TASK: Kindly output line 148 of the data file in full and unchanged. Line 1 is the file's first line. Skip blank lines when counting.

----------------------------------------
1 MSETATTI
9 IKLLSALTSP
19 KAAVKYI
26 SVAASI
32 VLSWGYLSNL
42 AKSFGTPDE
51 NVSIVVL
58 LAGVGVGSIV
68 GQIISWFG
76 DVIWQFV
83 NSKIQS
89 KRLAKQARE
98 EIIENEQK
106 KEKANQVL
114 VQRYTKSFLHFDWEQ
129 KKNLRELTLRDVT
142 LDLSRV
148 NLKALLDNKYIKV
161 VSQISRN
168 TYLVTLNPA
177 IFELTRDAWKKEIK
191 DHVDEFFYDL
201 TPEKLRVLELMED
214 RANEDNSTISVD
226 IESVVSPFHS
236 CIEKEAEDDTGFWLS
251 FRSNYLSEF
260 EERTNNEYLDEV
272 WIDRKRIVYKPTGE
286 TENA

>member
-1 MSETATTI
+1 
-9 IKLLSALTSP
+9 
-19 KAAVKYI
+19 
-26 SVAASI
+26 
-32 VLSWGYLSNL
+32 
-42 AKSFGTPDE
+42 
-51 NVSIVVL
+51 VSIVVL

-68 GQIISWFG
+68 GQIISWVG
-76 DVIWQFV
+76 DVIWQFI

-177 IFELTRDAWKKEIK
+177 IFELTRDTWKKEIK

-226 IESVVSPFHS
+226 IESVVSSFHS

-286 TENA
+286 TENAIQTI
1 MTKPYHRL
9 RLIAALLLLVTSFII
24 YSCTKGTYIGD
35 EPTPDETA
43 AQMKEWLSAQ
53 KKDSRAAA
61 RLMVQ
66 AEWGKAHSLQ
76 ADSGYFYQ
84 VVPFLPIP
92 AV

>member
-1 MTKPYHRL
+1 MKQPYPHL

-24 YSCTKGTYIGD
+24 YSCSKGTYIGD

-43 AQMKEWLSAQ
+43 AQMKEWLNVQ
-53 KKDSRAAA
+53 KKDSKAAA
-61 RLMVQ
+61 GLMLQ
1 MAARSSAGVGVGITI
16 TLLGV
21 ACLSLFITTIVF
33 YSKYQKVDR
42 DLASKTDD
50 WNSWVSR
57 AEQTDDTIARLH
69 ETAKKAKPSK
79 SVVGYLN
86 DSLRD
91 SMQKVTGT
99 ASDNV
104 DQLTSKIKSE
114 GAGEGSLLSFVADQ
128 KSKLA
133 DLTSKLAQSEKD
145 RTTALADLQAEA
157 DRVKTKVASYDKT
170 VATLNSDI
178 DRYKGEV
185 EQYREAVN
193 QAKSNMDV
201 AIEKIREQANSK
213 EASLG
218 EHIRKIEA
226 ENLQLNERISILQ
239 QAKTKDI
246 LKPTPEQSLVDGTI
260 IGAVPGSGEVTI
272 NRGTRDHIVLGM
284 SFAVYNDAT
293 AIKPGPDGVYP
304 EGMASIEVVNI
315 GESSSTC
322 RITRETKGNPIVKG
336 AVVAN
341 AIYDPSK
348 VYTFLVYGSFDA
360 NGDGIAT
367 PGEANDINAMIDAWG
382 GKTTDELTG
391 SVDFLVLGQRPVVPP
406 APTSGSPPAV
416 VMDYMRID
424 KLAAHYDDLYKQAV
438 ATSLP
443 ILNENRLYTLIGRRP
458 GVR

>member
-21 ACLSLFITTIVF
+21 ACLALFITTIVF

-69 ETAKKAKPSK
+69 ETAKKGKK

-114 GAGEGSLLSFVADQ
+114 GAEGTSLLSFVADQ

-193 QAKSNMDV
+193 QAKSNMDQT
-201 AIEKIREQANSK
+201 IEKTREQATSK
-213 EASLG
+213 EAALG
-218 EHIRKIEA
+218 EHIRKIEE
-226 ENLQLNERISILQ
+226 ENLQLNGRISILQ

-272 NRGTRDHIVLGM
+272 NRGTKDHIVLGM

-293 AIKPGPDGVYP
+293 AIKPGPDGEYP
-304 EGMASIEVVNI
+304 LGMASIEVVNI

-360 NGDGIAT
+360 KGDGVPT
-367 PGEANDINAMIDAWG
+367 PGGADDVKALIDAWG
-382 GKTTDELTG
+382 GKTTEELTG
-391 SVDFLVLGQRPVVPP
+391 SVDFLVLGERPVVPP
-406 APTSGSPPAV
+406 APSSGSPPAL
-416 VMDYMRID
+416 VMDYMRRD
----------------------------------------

+304 LGMASIEVVNI